Understanding the concepts and language of financial reporting
Whether you are an executive, manager or professional, you may need to evaluate a customer, plan new projects or policies, or simply deal with the financial aspects of your role. To be effective you'll want to be able to use the language of accounting.
Making the Microchip - At the Limits III is an overview of the semiconductor processing industry. This video course provides a comprehensive view of the complex manufacturing steps using non-technical terminology and analogies.
How can we train our sales force and customers to provide better forecasts?
The answer is how do you incentivize them to make better forecasts. They should not get any incentive for sales that are not forecast. The sales manager then needs to track their forecasts, let them know they are being tracked, and make it clear that we are trying to get accuracy and why. Maybe there is a booby prize at the sales meeting for the worst forecaster.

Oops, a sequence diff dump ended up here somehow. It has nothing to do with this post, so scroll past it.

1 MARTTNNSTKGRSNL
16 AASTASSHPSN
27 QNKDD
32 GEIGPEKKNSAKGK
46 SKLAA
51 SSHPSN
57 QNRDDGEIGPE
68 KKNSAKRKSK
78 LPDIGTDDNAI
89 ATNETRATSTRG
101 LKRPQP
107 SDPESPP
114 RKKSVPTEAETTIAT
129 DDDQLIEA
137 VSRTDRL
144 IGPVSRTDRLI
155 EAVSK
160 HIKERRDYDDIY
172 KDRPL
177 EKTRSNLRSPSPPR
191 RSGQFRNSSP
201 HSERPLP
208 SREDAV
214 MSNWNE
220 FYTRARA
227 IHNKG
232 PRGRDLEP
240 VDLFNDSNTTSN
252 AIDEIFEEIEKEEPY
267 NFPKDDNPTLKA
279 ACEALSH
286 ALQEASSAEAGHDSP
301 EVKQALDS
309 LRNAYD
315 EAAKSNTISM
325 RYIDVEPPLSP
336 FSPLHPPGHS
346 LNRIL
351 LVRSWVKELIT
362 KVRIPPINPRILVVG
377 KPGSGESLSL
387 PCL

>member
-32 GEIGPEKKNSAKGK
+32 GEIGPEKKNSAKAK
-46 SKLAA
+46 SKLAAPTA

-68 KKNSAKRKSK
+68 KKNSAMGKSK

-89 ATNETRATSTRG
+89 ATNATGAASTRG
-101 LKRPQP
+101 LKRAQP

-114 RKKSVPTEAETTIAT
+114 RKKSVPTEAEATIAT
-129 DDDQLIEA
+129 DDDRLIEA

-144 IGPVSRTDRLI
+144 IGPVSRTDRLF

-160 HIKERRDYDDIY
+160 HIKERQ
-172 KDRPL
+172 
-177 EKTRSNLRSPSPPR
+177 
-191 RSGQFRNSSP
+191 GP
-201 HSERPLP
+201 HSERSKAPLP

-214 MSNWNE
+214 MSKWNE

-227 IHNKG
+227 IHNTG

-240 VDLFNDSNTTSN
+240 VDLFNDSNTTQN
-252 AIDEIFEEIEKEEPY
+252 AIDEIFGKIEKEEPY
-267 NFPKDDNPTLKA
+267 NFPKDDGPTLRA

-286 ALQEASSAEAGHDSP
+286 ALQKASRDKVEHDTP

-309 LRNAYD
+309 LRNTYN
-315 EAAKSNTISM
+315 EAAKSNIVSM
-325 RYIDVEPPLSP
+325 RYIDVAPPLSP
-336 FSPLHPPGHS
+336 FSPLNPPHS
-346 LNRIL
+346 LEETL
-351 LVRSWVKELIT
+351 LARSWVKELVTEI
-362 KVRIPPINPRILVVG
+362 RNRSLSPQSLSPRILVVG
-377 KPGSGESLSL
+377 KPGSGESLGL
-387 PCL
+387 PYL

We went the other direction. We gave large bonuses to the salespeople that had the most accurate forecasts.
The cost to the company for bad forecasts is very expensive. In the materials business we never allowed a top-down forecast, which is where everyone sits down around the table and decides the percentage increase next year. We did bottoms-up forecast, where every salesperson must take their top accounts for the last three years and forecast the future sales month-by-month. It is arduous but can be done in a day or two. Then, in the meeting, every salesperson has to defend every single number on the page. The sales manager looks for flaws and challenges them, asking the salesperson to explain it. That is the only way you are going to get a forecast that makes any sense.
The other part of the question is customers. The best example I can think of is ASML. They ask customers to put money down if they forecast orders they want filled, with penalties if they cancel.